Additionally, the American Academy of Pediatrics (AAP) supports the idea that adequate sleep is essential for overall health and well-being in young children. According to the AAP’s guidelines, toddlers aged 1 to 2 should aim for 11 to 14 hours of sleep per 24 hours, and those aged 3 to 5 should target 10 to 13 hours (Hirshkowitz et al., 2015).

Give Toddlers the Sleep They Need!

Studies say 11 to 14 hours of sleep a day for toddlers sets the stage for brainpower and emotional well-being. So, here’s the plan: stick to a cozy bedtime routine, make sure your little one gets enough shut-eye, and pay attention to what works for them. By doing this, we’re building an environment where toddlers can grow and flourish.

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  1. It’s really hard when kids drop their nap. Both my kids dropped theirs before three but it was good because otherwise they would stay up way too late. This is great advice.

    1. It is hard! It’s a part of parenting I would have been happier holding on to for about a decade or so 😛 Same thing happened with my daughter, she would nap but hen go to bed at 9:30!!! It’s a better balance now. Thanks for sharing your own experience, Melissa!

  2. We are in your same boat with the nap time situation. I don’t want to let it go. But the boy is starting to fight back. If he does nap during the day, it is harder and harder to put him down at night time, and he’s approaching the two and a half age. I’m so glad and thankful to read this. We kinda have been struggling with what to do.

  3. My kids never napped. When my son was younger they would put him in the age above his during nap time since he would wake up all the other kids trying to ‘whisper’ talk to the teachers. hahaha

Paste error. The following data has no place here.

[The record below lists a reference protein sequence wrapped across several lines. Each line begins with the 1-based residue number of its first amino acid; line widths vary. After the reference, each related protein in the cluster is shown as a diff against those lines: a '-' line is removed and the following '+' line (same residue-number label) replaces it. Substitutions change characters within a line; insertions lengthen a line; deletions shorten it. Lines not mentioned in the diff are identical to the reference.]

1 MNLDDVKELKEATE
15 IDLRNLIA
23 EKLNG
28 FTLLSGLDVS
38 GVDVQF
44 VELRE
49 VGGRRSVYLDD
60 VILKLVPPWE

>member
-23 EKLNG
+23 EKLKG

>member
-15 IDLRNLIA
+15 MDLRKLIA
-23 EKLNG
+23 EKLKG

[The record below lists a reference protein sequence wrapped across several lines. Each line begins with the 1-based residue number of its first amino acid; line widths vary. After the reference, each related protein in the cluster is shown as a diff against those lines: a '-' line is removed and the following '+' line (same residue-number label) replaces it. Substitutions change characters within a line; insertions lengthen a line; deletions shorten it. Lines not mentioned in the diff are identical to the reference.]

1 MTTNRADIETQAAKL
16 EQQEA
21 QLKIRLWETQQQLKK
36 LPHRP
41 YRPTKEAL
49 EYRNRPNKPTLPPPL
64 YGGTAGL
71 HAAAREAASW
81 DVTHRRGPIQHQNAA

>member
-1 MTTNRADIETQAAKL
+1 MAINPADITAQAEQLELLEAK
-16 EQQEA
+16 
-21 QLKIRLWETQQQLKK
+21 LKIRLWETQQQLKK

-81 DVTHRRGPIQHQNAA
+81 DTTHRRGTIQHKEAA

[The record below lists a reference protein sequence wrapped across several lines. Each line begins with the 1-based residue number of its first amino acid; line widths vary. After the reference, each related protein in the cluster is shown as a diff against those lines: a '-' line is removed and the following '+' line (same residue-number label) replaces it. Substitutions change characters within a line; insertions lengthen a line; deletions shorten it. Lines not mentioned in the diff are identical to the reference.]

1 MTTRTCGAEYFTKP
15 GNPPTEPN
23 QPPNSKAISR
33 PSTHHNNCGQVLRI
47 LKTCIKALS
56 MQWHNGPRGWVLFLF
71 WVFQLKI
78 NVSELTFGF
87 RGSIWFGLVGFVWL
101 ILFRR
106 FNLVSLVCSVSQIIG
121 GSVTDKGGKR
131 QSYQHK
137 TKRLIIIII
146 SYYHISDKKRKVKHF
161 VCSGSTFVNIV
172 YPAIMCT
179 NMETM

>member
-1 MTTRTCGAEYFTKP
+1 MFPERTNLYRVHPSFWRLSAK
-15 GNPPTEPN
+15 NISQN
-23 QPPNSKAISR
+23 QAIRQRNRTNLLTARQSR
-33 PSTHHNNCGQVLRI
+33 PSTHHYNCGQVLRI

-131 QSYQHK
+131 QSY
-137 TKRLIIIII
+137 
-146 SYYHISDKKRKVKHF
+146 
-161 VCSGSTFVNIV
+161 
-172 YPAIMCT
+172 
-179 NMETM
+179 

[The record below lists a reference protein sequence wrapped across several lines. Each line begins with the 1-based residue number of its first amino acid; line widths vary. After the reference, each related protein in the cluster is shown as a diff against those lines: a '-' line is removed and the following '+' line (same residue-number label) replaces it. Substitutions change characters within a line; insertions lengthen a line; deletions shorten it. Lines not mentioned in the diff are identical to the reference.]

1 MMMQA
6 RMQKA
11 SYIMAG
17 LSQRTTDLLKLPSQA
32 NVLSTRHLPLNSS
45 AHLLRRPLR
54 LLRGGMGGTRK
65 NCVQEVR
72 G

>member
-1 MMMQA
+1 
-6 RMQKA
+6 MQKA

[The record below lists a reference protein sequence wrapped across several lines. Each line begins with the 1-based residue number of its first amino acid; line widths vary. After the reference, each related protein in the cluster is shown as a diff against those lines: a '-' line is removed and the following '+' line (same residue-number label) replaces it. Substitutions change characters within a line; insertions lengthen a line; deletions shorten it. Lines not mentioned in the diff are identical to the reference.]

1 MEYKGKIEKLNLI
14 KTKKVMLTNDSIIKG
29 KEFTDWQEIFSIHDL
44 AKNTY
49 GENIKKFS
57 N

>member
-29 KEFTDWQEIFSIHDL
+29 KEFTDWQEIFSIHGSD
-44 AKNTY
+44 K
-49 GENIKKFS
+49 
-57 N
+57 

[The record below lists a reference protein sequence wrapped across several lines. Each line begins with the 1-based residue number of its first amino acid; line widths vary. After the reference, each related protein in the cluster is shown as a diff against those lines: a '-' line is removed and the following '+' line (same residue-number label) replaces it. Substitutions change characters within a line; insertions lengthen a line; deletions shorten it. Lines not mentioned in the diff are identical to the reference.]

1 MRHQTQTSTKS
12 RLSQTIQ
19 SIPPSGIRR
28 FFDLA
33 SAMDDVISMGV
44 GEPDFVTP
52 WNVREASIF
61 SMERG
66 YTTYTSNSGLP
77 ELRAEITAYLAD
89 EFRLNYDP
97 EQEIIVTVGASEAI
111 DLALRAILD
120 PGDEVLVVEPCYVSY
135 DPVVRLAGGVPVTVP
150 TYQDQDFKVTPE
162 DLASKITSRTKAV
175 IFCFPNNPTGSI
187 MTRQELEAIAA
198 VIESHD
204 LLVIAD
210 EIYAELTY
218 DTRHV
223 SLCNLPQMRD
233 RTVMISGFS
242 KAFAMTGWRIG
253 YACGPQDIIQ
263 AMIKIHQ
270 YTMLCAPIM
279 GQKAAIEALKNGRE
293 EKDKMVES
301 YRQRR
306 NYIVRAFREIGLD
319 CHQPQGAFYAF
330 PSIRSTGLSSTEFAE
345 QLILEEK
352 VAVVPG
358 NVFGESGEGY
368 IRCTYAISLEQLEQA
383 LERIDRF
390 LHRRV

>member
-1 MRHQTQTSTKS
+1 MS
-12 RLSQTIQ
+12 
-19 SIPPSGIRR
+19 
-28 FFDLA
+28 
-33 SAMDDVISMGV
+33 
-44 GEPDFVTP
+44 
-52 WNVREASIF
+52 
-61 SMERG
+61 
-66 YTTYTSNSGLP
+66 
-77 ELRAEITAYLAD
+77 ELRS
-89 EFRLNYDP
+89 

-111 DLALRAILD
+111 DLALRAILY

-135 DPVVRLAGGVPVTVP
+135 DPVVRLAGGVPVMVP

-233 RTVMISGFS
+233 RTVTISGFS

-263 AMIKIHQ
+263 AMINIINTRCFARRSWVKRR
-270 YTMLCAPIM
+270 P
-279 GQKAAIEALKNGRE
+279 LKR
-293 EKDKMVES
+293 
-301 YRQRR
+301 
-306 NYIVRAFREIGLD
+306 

4. I’m so glad I read this! To be honest, I really didn’t want to because I am not ready for my oldest to drop her nap. When I first started reading, I was able to come around. Maybe it would be cool to have some extra one on one time with my girl again. But by the end, I think it’s clear, she is not ready to give them up yet (phew!!). But she might be ready in a few months, and when she is, I’ll embrace it. 🙂

  5. NEVER! haha My son will be two in August. I know the time will eventually come when he needs to drop his nap, but I’m not ready for it. Thanks for sharing these signs to look for though.

  6. What about preschool? Some preschools give them naps if they stay in the afternoon. Mine took naps until they were 4 or 5. It depended on the child.

    1. Thanks so much for writing and commenting. These are markers to indicate a child is ready to give up their nap. The markers are meant for 2.5 on but it doesn’t mean at 2.5 they’re done, it just means when they hit 2.5 and beyond and start to show these signs they’re done. My daughter’s school facilitates naps but it’s just meant as quiet restful time as the majority at age four have outgrown theirs. For the ones who haven’t, they can sleep.

  7. My girl is not 20months old yet, but her sleep schedule is 9,5 hours per night and ~2h per day. She doesn`t want to go to sleep during the naptime lately. But she falls asleep within 10 minutes. Her nighttime sleep seems really short. Is it possible, that it really would be better at this age to take away her nap time, so she gets 12 hours of consolidated sleep even before she is two years old? (+we`ll have a baby boy by the time she is two… I bet he`ll wake her up, even if she tries to nap, cause her sleep is not that tight during the day time)

  8. Wow my son is 4 1/2 and still naps u m trying to stop the naps but he end up falling a sleep by himself in the couch or the carpet!!! I m trying this I hope it works!

  9. Here is where I am stuck. My son is 3 and just wont nap. I get that at this age they can give it up, but there is no room in our day to adjust for an earlier bed time or a later wake up. He is so cranky in the morning, and there has been a very negative change in his behavior. Im just stuck!

  10. Hi

    My son is 3 and naps consistently for about an hour problem is he went fall asleep before 8 and only sleep 9.5 to 10 hours for the most what should I do? Please advise